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Danube ports fully booked as Russia halts grain deal

Ukraine’s small river ports have become an important component of the country’s supply chain during the military activity, but capacity is maxed out

Ukraine’s ministry of infrastructure wants to improve logistics on the Danube, but infrastructure projects are a slow-moving by their very nature

RIVER Danube ports in Ukraine are operating at capacity, with limited ability increase their workload to handle cargoes currently being managed by the greater Odesa ports under the Black Sea Grain Initiative.

Russia has withdrawn from grain deal activities weeks before the agreement is set to expire in response to drone attacks on its navy.

Discussions to renew and potentially extend the deal have been ongoing for several weeks, with Russian officials casting doubt on the prospect of a successful outcome.

The Joint Coordination Centre continues to facilitate traffic along the maritime humanitarian corridor, but it is unclear how long this will be sustained.

Other than Ukraine’s designated export hubs under the agreement, only its ports along the Danube are operational. These small river ports, mainly Reni, Izmail and Kiliia, have increased their workload to keep goods flowing into and out of the country, but export potential is limited by infrastructure and vessel capacity.

Danube ports are fully booked and are unable to handle the extra volumes spilling over from the grain corridor without further investments in their facilities, said Elena Neroba, analyst at Ukrainian brokerage firm Maxigrain.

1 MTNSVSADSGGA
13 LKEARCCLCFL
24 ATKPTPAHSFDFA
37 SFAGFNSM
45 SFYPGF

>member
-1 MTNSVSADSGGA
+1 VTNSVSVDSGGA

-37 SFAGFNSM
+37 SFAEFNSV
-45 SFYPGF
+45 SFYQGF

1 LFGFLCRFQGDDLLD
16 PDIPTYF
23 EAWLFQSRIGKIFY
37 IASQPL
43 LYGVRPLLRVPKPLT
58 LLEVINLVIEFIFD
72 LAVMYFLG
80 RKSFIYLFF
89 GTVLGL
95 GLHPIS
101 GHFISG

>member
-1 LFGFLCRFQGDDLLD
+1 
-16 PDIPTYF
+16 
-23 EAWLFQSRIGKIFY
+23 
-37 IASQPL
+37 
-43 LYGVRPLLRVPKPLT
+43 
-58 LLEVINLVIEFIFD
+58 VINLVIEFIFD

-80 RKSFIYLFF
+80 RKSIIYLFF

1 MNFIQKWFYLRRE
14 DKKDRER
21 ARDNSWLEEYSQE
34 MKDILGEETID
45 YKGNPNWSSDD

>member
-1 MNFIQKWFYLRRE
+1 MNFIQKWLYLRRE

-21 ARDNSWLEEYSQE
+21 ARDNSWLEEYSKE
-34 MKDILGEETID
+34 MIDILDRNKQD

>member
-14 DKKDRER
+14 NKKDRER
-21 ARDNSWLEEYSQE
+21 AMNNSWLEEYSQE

It is critical for Ukraine to continue exporting its commodities as farmers need these revenues to purchase inputs, which are resources used in production, for the next harvest.

Maxigrain says 8.82m tonnes of wheat has been lost in the 2022/2023 harvest. It is expecting this to rise to 11.76m tonnes in the 2023/24 period.



Ukraine’s ministry of infrastructure is working to improve exports logistics on the Danube, but projects of this nature take time to complete.

A railway line between Ukraine and Moldova is near reopening after being non-operational for more than 20 years, providing a connection between Odesa and the Danube ports. It will enable the movement of 10m tonnes of cargo each year, according to Odesa-based Lloyd’s agent Eurogal.

To ease traffic leading to the river terminals, new parking areas have been built in the Izmail area. Some 4.7 hectares have been completed, with 48 ha more scheduled.

Nibulon, a major Ukrainian agricultural company, has also completed the first stage of construction of a new grain terminal at Izmail, according to Eurogal.

In September, the Danube ports combined exported 1.24m tonnes of agricultural products, as per data published by Ukraine’s ministry of infrastructure.

That represents 18% of Ukraine’s total agricultural exports for the month.

Outbound sailings from Ukraine’s Danube ports to international markets started increasing in April, according to Lloyd’s List Intelligence vessel tracking data. Departures appear to be stabilising in the 200 range.

There has been a sharp uptick in vessels travelling to Bulgaria, Egypt, Greece, Italy, Lebanon, Romania and Türkiye.

It is likely that products are being processed at some of these destinations and then transhipped to other countries.

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